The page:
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THE BA1UIE DAILY TIMES, DA HUE, VT FRIDAY. SEPTEJM13EK 21. 1015.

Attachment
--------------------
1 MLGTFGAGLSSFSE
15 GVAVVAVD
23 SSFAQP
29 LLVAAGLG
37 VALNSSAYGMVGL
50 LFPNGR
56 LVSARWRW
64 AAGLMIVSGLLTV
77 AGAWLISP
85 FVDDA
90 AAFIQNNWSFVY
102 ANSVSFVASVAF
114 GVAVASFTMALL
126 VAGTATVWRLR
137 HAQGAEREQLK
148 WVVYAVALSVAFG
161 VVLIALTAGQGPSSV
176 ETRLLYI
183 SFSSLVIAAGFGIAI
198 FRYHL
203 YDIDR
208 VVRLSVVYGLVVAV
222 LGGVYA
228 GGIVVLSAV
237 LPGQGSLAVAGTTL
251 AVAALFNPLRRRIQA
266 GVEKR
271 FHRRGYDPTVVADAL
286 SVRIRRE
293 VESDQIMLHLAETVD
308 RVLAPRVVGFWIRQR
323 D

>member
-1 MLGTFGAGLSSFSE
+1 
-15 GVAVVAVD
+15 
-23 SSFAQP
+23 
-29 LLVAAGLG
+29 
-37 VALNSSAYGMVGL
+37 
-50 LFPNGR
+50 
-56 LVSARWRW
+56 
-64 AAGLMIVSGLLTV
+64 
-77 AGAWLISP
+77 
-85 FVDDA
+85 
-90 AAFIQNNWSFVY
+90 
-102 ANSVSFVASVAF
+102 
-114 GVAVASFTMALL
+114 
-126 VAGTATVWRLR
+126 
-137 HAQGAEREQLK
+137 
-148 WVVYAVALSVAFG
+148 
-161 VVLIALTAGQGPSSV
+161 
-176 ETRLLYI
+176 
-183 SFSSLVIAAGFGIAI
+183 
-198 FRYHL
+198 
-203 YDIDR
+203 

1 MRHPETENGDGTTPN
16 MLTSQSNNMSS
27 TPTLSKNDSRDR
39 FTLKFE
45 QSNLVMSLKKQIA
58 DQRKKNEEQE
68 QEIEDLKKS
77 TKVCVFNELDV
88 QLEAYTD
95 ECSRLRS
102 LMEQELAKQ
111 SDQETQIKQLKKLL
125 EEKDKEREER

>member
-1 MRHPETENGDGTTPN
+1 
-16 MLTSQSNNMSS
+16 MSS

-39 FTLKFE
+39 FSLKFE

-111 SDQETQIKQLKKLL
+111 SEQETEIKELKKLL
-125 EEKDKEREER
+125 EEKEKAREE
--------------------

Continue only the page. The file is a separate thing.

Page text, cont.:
2 HE OPPOSES EXTRA SESSION Senator Kern Would 'Avoid It During War Complications FAVORED PLAN WHEN CONGRESS ADJOURNED Believes That Senate Rules - Should Be Amended Ready to Report CONSTIPATION POISONS the blood. Perfect elimination la In dispensable to heulth. Stimulate the l!ver, open the bowel, and get th ays tern Into a good habit by taking Hood f Pills, the old reliable fnmlly cathartic. Do not irritate nor gripe. Price 25c. of nil druggists or promptly by mall of C. I. Hood Co.. Lowell. Alaas. ' Roanoke, Va Sept. 24, Senator John TV. Kern of Indiana, who is staying at his country home near here, issued a etatement yesterday declaring that when the Senate adjourned last spring ho strongly favored the calling of a special session of the Senate, but that he now doubted the wisdom of such a step in view of the European situation. "It was my belief," said the senator, "that the Senate rules should be amended be fore the regular session; so there would be no delay in the Senate's business lat er. I was of the opinion that an extra session could be called in October. How ever, since the European war situation has become so acute, I am doubtful of the expediency of an extra session. I think if the war situation is at all com- Elieated it is doubtful whether we should old one." Senator Kern added that the committee he appointed last spring j to revise tns Senate rules, of which Sen ator Owen of Oklahoma is chairman, should be ready to report by this time. BODY OF AMERICAN VICTIM OF THE ARABIC FOUND Dr. E. F. Woods of Janesville, Wis, One of Two United States Citizens Lost. Washington, Sept. 24. A cable mes sage received yesterday at the state de partment from American Consul Frost at Queenstown reported the recovery of the body of Dr. Edmund F. Woods of Janes ville, Wis., one of the two American Arabic victims. The widow wired the department to have Consul Frost take charge of the body. She intimated that the interment would probably be in England. MOST SUCCESSFUL FAIR Ended at Esaex Center and Crowd En joyed Program. Essex Center, Sept. 24. The most suc cessful fair ever held here closed yester day afternoon, after a crowd whose size was fullv up to that of the previous day had witnessed the day's events, the principal of which were the ball game in the morning and the races in the aft ernoon. There were more entries in all the exhibits, and the racing wag of a higher class than ever before. The baselwill game in the morning be tween Burlington and Underhill teams resulted in a victory for the former by a score or o to a. jjoiiowuig me gmo there was an exhibit of single and double, drivers for premiums. A drawing match was won by Iiixby's team." A horse from the post gave a hurdle exhibition in the afternoon, and in the running race did the mile in two minutes flat. The races in the afternoon resulted a. fol lows: 2:30 Trot or Pace rurse $100 Unfin ished Yesterday.) Quicksilver, erm (Willey) 1 Lady M., brm (Martelle) 2 Guess, bin (Jiullen) J Ucan, bs (Rugg) Time 2:28 V,. 2:25 Trot or Pace Purse $100. The Judge, brg (Phelps) 1 11 Oil Reaper, bs (Gilbert) 3 3 2 rcan. bs (Ruggs)..... 4 z J Jessie Reaper, orm (Chandler).... 2 4 4 Oreen Race, Ilalf-Mile Heat Purse $25. Ernest E., cliff (Parizo) Ill Silver Bells, bm (Myers) 2 2 2 Daybreak, brm (Redmond) 3 dr Time 1:27, 1:21, 1:24. Free-For-AH. Scribnaught, bs (Mullen) 1 1 1 Kid Maltoon. che (Post) 2 2 3 Rapidit, ehg (Martell)e 3 3 Time 2:23',, 2:27V4, 2:28'. SEES BLIGHT OF CARRANZA Garza Gloomy over Result if He Is Recognized DICTATOR HATED AS DIAZORHUERTA MINNIE DIRECTLY WON of TWO MORE SHIPS SUNK. British Vessels Blown Up and One Crew Lost. London. Sept. 24. The British steamer Groningen has been blown up by a mine. One of her crew was killed. Later dispatches said that 10 mem bers of the crew had been landed. Three of these were injured including Captain Salmon, the second engineer and a tire man. The man drowned was a fireman. The Groningen displaced 0HH tons and was owned by the General Steam Navi gation company. She was registered at London. Christ iansand. Norway, Sept. 24. The crew of the Swedish steamer Forsvik, sunk by a mine or German torpedo last Saturday, were landed here yesterday. The Forsvik displaced 1,107 tons and was registered at C'hristianstad. POPE HAS AN ACCIDENT. Fall is Escapes Uninjured as Horses Vatican Gardens. Rome, Sept. 24. Pope Benedict's horse stumbled and fell while the pon tiff was driving in the Vatican gardens Wednesday, one l-mg injured ao severe ly it had to be killed. The pope was uninjured and alighted without assistance. lie was greatly grieved, as the horses were a present to him from Cardinal Bauer. BOMB HITS U. S. CONSULATE. Occupants Eacaped Injury in French Air Said. Washington, Sept. 24. The American consulate at Muttpart. Germany, was truck bv a fragment from a bomb dur ing the French aeroplane raid lat Tues day. American Consul Hi-fiins yeter day cabled the state iertiuent that none of the occupants of the consulate wit injured, but lie did not give the cl ient of damage to the building. Captured 2:24 Pace at Brattleboto Fair Yesterday. Brattleboro, Sept. 24. The second day of the 3(th annual Valley fair opened with perfect weather conditions. In racing protrram was weh contested. The summaries: 2:15 Stake Trot Purse $500. Van Dike (Bolduc) 1 1 1 Mamieto fSunderlin) 2 2 2 Prince Rupert (Jourdain) 3 3 3 Loma C. (Piere) 4 4 4 Time 2:16, 2:16, 2:16. 2:24 Stake Pace Purse $.r00. Minnie Directly (Woodrow) Ill Little Batice (Newport stock farm) 2 2 2 Peter Cronk (Sp.tiorii) Time 2:13, 2:15, 2:15. 2:17 Pace Purse $300. Pedro (Varly) 1 1 Udy S. (Pierce) 3 2 Prince Abbott lrt'0fliw) 2 3 Time 2:16, 2:10, 2:16. I'.unning Race Purse $100, Sir Giles (Clements) Moltke (Sawyer) March Light (Kinsella) Time 61, 51. 3 3 3 1 1 2 2 3 3 NEW RECORD BY COBB. His 19 Stolen Base This Year Exceeds Prerieos High Mark In Leaf. Chicago, Sept. 24. "Ty" Colo's stolen base during tW Detroit llalsd' lj l.ia game Trirr4T gives lm the record of the Aipericsn ieague, H stated It a tat.tia here yeter!y. The ftri- record of the l- f e as M -m stolen ty Milan of Whingto in 1012. obk has stolen . Great Plains Onot a Sea. Diirtni1 tW Utter ba'f of the CrHsi ems red the covered it !" )W tfwi of t Ofi llifi 4 tW F.'ly mountain far mrt IW V ft) rrj hi I tak " tr W from ' .ti!f of Vmluk t IW .4f1ir imm TW toTinMn ef te ev th'm w aa tStie to t ia r la ? s v h,g of tl land. i Vortwr !'. fx- i-ai-l-Wk. I'. lw.krKl rurvev.l Wly He Roasted Tfcem. fj -YOy a yon !iro ifig tte jtTi4- I rxmrT4 W 51. hmmf IVt r si ' f'"ij or ot' iSfm-x1!! 1"ks. A LIXi: OX SPORTS Playing ball with a boil on one's bip cannot be pleasant. Jack Barry, the star second baseman of the Red Sox, showed nerve when he stuck to his post during the recent Detroit series at Boston, it it t i Ray Collins will lie in fine fettle to land at least one of the big game of the world series. His coolness is a great asset. it i: ii Charles BrUkley, the great football ex pert of Harvard, is to report the big football games this season for the Bo ton Globe. He will also contribute l eerie of football chats. :: i : : No doubt the players in the world e rii'S content ill I pleased to learn of lreident Lannin' aoptnce of -the Brave's new field on which to play their Boston game. A much larger crowd can be handled ana theiefore the gate re ceipt will amount to greater propor tions. t li ti Dartmouth' varaity eleven w easily downed by the scrub in Wednesday's scrimmage. NATIONAL LEAGUE Yettcrday'a Came. At Pittsburg Pittsburg $, Bos ton 4. At Cincinnati-Brooklya t. Cin cinnati 2. At K. Louis New York 7, p't. loins S. At Chicago Philadelphia . O.I cag I; tlrat game. Philadelphia) i, Chicago ti second fame. Declares Mexicans Would Not Permit His Long Tenure STANDING OF THE CLUBS Won. Lot. Pet. rhilade'phm f. J liro.kl;n 77 M J.S9 Umm 74 M J& riltlig 71 77 .41 CimiiMl, 7 7S .472 t. Ixjt 7 .4 Nw York 77 .42 f5mgo t-i 7 AH AMERICAN LEAGUE Yeserflsy's Csnr. At Jt rwt' S. llotlmj 4; f.rt gm. "'m , tVe-lat-d ?: fmnnr.. At IW4'i I. n..iai'i.ti i. Ivt'trt . At D v-fto O vr 2, V a' ' -' 1. ,t e 1'k- e Y ' k 7. t. lAuit 1 . 1 rwt game. rw V'k k, St- I 1 ; r'm4 gn. 1kXT:Xi CF THE ClCBi M on I-ot. p;t. Washington, Sept. 24. A gloomy pic ture of what would happen in Mexico in the event of the recognition of Carranza by the United States and other Ameri can republics ia drawn in a statement issued Thursday night by Roque Gon zales Garza, onetime president of the convention government and now in Washington to forward the peace con vention plan which the Villa and Zapata element nave accepted at tue inviia, tion of the Pan-American conferees. Gar za urges that the convention be held to set up a provisional government in Alex' ico in spite of Carranza's refusal to participate and declares anarchy soon would follow recognition of Carranza. Describing at length the present mill tarv situation, he denies Carranza s claim to control the greater part of Mex ican territory and expresses the belief that Carranza continues to delay his removal to Mexico City because of fear that such a move would be followed by occupation of Vera Cruz by his enemies. "People can .be assured, says tne statement, "that, judging from a mili tary standpoint, the two contending fac tions are well balanced, Villa has as many men as Carranza, and if the war should continue the only result will be the weakness of both parties, for neither can conquer the other entirely I cannot be much mistaken in say ing that .Mexico nas now not less man 250,000 men fairly well supplied with ammunition. There are regions that have been completely devastated by the war, but, on the other hand, there are other very large and rich that have sufficient supplies' to maintain the strength. At present, occupation of cities in Mexico is a heavy burden to any govern ment due to lack of communications. The decrease of trade in all its forma has caused a great scarcity of indispens able supplies, and in consequence has forced the armies and each party to seek the territory in which they can most easily obtain that which they need. The best proof of this is that 1 traveled on horseback from Mexico City to Torreon and did not meet any hostile troops in any of the point I touched. Summing up, in a military sense nei ther Carranza controls Villa nor Villa Carranza, and if the obstinacy of the supporters of the latter would reach the extreme of becoming an obstruction to all peace negotiations, which on the part of the conventionist and sincerely de sired, it is not improbable that there may appear a new party to whose head uiav be placed one of the leader of greatest prestige. "If I were selfish, I should desire lor the complete failure of Carranza that his government be recognized, certain as I am that he would prove absolutely in capable in les than a month, and know- ng as I do the strong displeasure that will be felt by the revolutionists in Mexico upon recognition by the Ameri can government of a party headed by a man who, next to Huerta, has been the most hated man in Mexico in these lat ter timea. "The situation in this case will be tert rible indeed, for the iki,ki men at leant who compose the army of the conven tion, added to all the civilians attached to it who constitute the great mass of the people who are striving towards the advent of better times which will allow their evolution in all retpects, would ace their hope entirely dissipated and they would not be content to have contrib uted uselessly with their blood to end up st last with a dictatorship muck more hateful than that of Porifirio Diax. I frankly confess that I myself am fright ened it the pmapect of the 'anarchy ahich would undoubtedly follow. "What conclusion ca b resrhed from the foregoing? Simply that the confer ences to which we ha ve been invited and hick we have accepted with pleasure, be held, for not only the America gov ernment, but a! an those of the eountrie represented by the dtatinguiahed P Am erica a diplomat may be sure that insofar a we are concerned there ia a aincere desire to fut an end for all time to civil war ia Mexico. I "If. unfortunately, the marling to mhich sr are invited are not carried out, the war ia Mexico i!l assume such proportion t)at in a short time the high oflx-ials of the Amcriran go'ernroeiit and the representative ef the Itin Amcricn roverfimcnts will be aston ished bv the reaults of their wmk, if. sa w brheve, tby are ating mrf re- DENY ANY HITCH IN LOAN AGREEMENT New York Bankers Inclined To Believe That Rate of Interest Must Be Increased. New York, Sept. 24. In disposing of reports current in Wall street to the ef fect that there had been friction be tween American financiers and members of the Anglo-French financial commis sion, who are in this country to estab lish a big credit loan to Great Britain and France, the commission issued an official statement yesterday denying that such waa tho case. Under the caption "Reported Friction Between the Commission and American Bankers," the statement read as follows: "The commission wishes to deny em phatically that there has been friction. The report that there had been ia not so." Meetings between American bankers and the commission were continued yes terday. Men in close touch with the negotiations said that they thought offi cial announcement as to the progress of negotiations would be forthcoming in about a week. The six members of the commission continued yesterday their deliberations over the loan in the hope of concluding thig week their conversations with Amer ican financiers. The celerity with which negotiations had proceeded toward this goal apparently had been checked on W ednesday. ith the commission meet ing in continuous session from 10 a. m. till early Thursday, and with their American associates declining to com ment on the situation. Wall street fell to theorizing as to whether there had been a hitch in negotiations and, if so, upon what points. For the first time since the negotia tions began, certain American bankers were inclined to doubt whether the loan would exceed $500,000,000. These bank ers failed also to share the commission's reported opinion that the big issue would be eagerly taken by American in vestor at a 5 per cent interest rate. In some quarters there wa a growing de mand that the rate be made ay, per cent, or that the bonds be offered to in vestors at less than par in order that they might be placed on the same at tractive plane as certain high class rail road and Industrial domestic bonds. The proposal that the interest rate be fixed at 5 per cent, it was said yester day, was the commission's suggestion snd had been firmly adhered to in the face of many attempts by some Amer ican bankers to have the rate increased. Another matter upon which much was believed to depend was whether Russia would participate in the loan. Xo au thentic word as to this had been forth coming up to the present. BOTH WITHOUT LIGHTS. Auto and Motorcycle Collided But No One was Injured. Burlington, Sept. 24. A aeriod clash occurred Wednesday evening when an automobile owned and driven by 12. E, Olds of this city and a motorcycle owned and ridden by Homer Hawkins of Char lotte came together on Khelburne road at the poiut where the old road leads to Queen City park, south of the bridge over Potash brook. Although Mr. Haw kins was thrown over his handle-bar a distance of about 10 feet and landed on the rough road, he escaped serious in juries, as did the occupants of the car. The accident occurred about 6:20 o'clock, according to the story told by young Hawkins yesterday.- Both his machine and the automobile were being run without lights and as the evening was rather dark this might account for the accident. Hawkins said yesterday that he was proceeding toward Shel burno at a rate of from 20 to 25 miles an hour and that the automobile cut over on to his side of the road, block ing his way by the turn in the road. The motorcyclo struck the front of the ma chine and was badly damaged, the spriig of the automobile passing through one of the Cyclinders. The young man wag thrown completely over the handle bars and the front of the machine, which is probably responsible for the saving of his life. While the steering gear of the machine was damaged, the car was able to run to this city, but the motorcycle was in such a badly demolished condi tion it was necessary to get it to Dick's garage on South Winooski avenue. JOHN D.,JR., LIKES THE UNION MEN At Colorado Conference He Points Out Hi Company Doesn't Discriminate Against Them Con- tinues Trip. Rouse. Col., Sept. 24. John D. Rocke 1 1 a i j iL.i i. ri ieiur, jr., wirruaj bihvcu wmi, ine vvi- i , ..,.. w;il ,.Ul n WORD IN PAPEN NOTE PUZZLING Meaning of "Bloedsinnig," as Used By Military Attache, Interpreted in Several Waya By Officials in Washington. Washington, Sept. 22. State depart ment translators and Inch official are wrestling with the word "bloedsinnig," as used by Captain Von Papen, the Ger man military attache. It would be too much to say that a great international crisis hinges on the meaning of this word. Still, it has caused a furor of discussion among the linguist here, and will doubtless cause a world-wide resort to the German English dictionaries. "Idiotic Yankees" is the interpreta tion unofficially placed on what Captain Von Papen in a letter to his wife said about the Americans whose view he didn't like. The captain called them "bloedsinnig Yankee." Acting heeretary of State Polk has afked the translators what the expres sion means. ISome of the friends of Captain Von Papen here say "idiotic" is too strong. They ay "dull wittcd" would be nearer right. One man said that it meant "ex tremely foolish." "Imbecile" is the term applied by other. While Acting Secretary Polk still re fuses to say what will be done about Captain Von Papen. it is not believed here that his fate hangs on the meaning r Watch'Your Step You'll never regret tho step we're going to sug gest to you now: When you need a new pair of shoes, come right in here and ask in a loud voice for Regal Shoes They're the high step pers of the shoe world make good on the feet by feeling good on the feet, and wearing good, too. $4.00, $4.50 and $5.00 Moore & O wens BARRE'S LEADING CLOTHIERS BARRE, VERMONT orado Fuel & Iron company care whether its miner belong to a un ion or not. The statement wa made in a conference between Mr. Rockefeller, Ilavid Grifliths, grievance meditator of the company, and C. W. Mitdiell, griev ance representative of the Rouse miners. Mitchell is a negro. In the course of the conference, which wa in the open air under a siriling sun, somebody aaked Mitchell whether mem her of the I'nited Mine Worker cm to him with their grievance against the company. "I don't remember that any ualon men have complained since I wa elected representative," said Mitchell. "I don't believe Mitchell know wheth er they are union men or not," broke In Mr. Rockrfeller. "I'm quite ure the officer of the company don't, and let me tell yon the Colorado Fuel A Iron company doesn't care whether its men belong to the union or not. "Look here," be flashed, turning to Grifliths, "do yoa make ny distinction hetween union and non-union in settling the grievances appealed to you by the miner ?" "I certainly don't," replied Griffth. "Are not all the men treated alike s long a they are willing to work and be have, themselves!" persiated Mr. Rocke feller. "Ve," Griffith nwered. Thi i the se.-ond nniverry of the calling of the coal miners' strike. The Rockefeller partv motored the 3i mile from Trinidad, arriving here short ly before 10 o'clock. After luncheon thev start el to I ester snd espected to rech Wslvenburf for lat night' stop. j A STRONG CUAfiD. w-av-TT I COM m rr r v nw DUCKST0NE r - j Fi"-1n .... ' a '?! I . " . . . .. .. T . . .. n . . M M JiAJ fl J' -, .A' A :i ! I'l -M n fa) Protected try St-Uier from Pen- bl Eaija. H ro, T r. Tl ? Tlt!-ly t.ifM s tH'der the tronrt n i it. ry f t -4 in J-"ibW jmvot nar4 were ttw i t tie ta Iwf- 'T br . if- 4 trt'!"-4 the t Wti !- t. li 'r.fi.i,rt Twiitn were aa i4 to b d"e to t T.tit o"us arrival of trn-- at u -, .T-a t! Yin jlWt trot r 4 t have fiii4 ,'n.r alO: t' lat tfe liar a-ojne f t . bcrv-r, ha .T-rn etatva. l1a.a lf.tr;ll f t'e V.71 forer oyrd rr ".. itirauart to l-p. - taws ii,ro-wfr-a. rat!! at w Ctf'rtb'.a. 4 -f !n e-i. -rt. r -1 ,.! Tr ;!- w.a ac"i! -;tt i:t .-Tarvrr i ' iravfxr' f'r ! f-M t;ne in ve- ' 'Vc.t. '4 tie e!'Mt I ! ya-a :a . ': t fr Justi-w fm f -- l-m4 tt - ( t iir-.-ve- ii.a'a t.4 f.i?-T -. lv-''!'fs 1 f 1 i-t 4 fft.JI V. , ara Tr:l a ti t a. tt Xt- j--rrif e . Talas Indicted. ew York, Kept. it. An indictment foy mnr.ler in the firat degree was re turned by the grand jury yeterdy againat wlny Tal, bIl hoy em ployed by Mr. l:lirslth Nichols, wealtby widow, wbn was robbed and murdered in lr borne o the nig't of eptewHi a. Tl i alb-geo to bve dmitled to ber borne t he men wbo com mitud the crime. TV men re still at large. u.n . Lnui Kur Iia roullv fft. ahoilt ' It. One view expressed here yesterday was that the captain was merely writing about euch Americans as be bad talked to who disagreed with hira, and that for thia he should not be taken severely to task. The real question as to Captain Von Papen is his psrt in munition plots and in1 abuse of the American passport. Whether he criticize the president, too, i something not yet officially answered. The opinion here is that he will be recalled. How Women Can Keep from Growing Old. , In the October Woman's Home Com panion Alice Farnham Leader, a physi cian, writes an article full of practical suggestions to women, entitled", "Why Grow Old?" Following is an extract: "Some w omen 'look old because they let iro. They are too husy or too lazy to keep themselves well groomed. You all know how much time it takes even to look neat. Yet it is the duty of every woman to look as well a ahe can, and to dress as handsomely a her circum stances allow. "The consciousness of being well gowned, well-corseted and pleasing to look upon gives infinite satisfaction: and a contented mind w ill go a long way toward maintaining healthy action of the vital powers. Discontent and mental depression have undermined many a woman'a health. "When first youth is passed it is neces sary to pay particular attention to the care of the skin. Cold water should be used unsparingly to keep the tissues firm. Cold cream should be used to mas sage the face and neck each night. By this method, while you cannot hope to remove all the lines you can at least avoid the multitudinous wrinkles seen on the visage of one who shuns the use of cold water both internally and exter nally. "If you are weary after a fatiguing day, on reaching home take ten minutes' i est lying prone on trie bacK. wien you rise cleanse the face with cold cream, rubbing lightly across the line and in an upward direction to correct sagging of the muscle. A cloth wet in very hot water ahould then be applied, followed by several application of cold water. You will be surprised to find yourself quite rejuvenated. "A most important factor in the pro longation of youth is to avoid obesity, It is easier to keep thin than to get thin, and exercise and dieting are both necessary. Avoid sweets, and an ex ces of starchy foods, especially potatoes and bread. Beer and other alcoholic bev erages predispose fat." j E I UiUBEARDj -Jerry" Travera Tell What th Hardest and Easiest Golf Shots Art. In the October American Magazine Je- rom D. Travers, present open golf cliam-' pion and four timea amateur champion , of America, write an article under tbej title "lleroe of Wood and Iron." He j tell many storie of great play and I player n'd tell as follow what he con-1 aider the hrd-t and easiest shots to I make: "I have heard mny delate to the, hardest and the eaaicat club to ly. I should say the hardest shot in the gme. the on that ha fewer roaster, i the full Iron hot to the green. Running a cle eimd i the mshi pitch. There are feer golfer by fr who cn play these two shots well thsn tboee who are good drivers or good putter. The eaaieat aliot in golf is the drive, and the simplest i the putt. But put ting i a) moat purely a mental proposi tion it rrobablv arie more with all player thn fcny other ht. "Von ee very lew goo.i sound iron lver, ep'ial!y among the amateur America.. Ia KncUnd tlicir iron rly ia much betGr." Great Prekistenc Lake. lake Agit ws a body of fresh t-r that eiiat'd durirg late state of the glanal -po h in tle Iley ot f.ri river and eitended northward from the prcwt,t bead f that st r in for nearly 7"0 i!. The area of t!n Ike st tl. tune of it greatest epaion about IJftKWI ajiiare wile, etrveding the pre ett ara of tle f v tircat lakea tritmtary to the r-t. Iwrence rivet. 11 hora of thia ni-tit lske i maiked by well d fmed tvacl-e, and it is f rora tb-e t'st tle eiit-m nl tbe rttwt of the lake are t". Hi lake named by te fViit. Warren I ham. ia bonor of IjOu Ar'X. b" tie frt t make y at eft .a t if atu'.'v of fmi m ra ! fiaial .bmeta lXorhi"rai Pr.fic l,Bi 1 W-k, I. . Cr rt O airman. f.'f n. Sit. 2 l-wstt i.oren- or ,r't.tl II. I l ot IwaH-m. .f mm oH't Vv orict ( 'aaB anrwl W. Vc 1 of W mcla-atey ! I f ii!il'-atk fxiwiiration t" r-rTtoT id f artate r','ri- Iiwir. . .w iNrtift to '-a --?a of tSc ta! eVM:t . w. h a t'A he la'l is t". rrty tm fct.'y f to 't a t jt ' for tt it H'i 1 ' '!. WOMEN'S SPECIAL The Kustom $3.00 Dress Boot 12 styles to choose from. 5J) fijfh Siturday special otPvr Every pair a guaranteed fit 48 Pairs Men's High Grade Walkabout Rubber-Soled Shoes. The soles arc compounded from a vegetable proc ess known as Ox-lite and are guar anteed not to crack. Black and Tan. Special Saturday, per $ AA TTeW pair B The Frank McW riortcr Co. Ki'ew G-t Vp Wit'trf. ;t i -"-wnl I rra. e-rwti'?-f for- 4 " I'1" nr - the wii tt A tnn :-. as twmt Aif-mn r - ;fa j ?. t' r.'a 1" ? ! ..-. t4 t i"a"l" f t :! 4 tW"" i'm mm. ftj)t it-4. tut ; ! tm i' k tit The "ELITE" Shoes for Men! Children's Shoes Our stock is complete and we arc at your service, both in price and quality. Send the children in. The same careful attention will be given them in correct shoe fitting. look rort the stouc wmi THE RED SIGNS SHEA'S SHOE STORE aa I i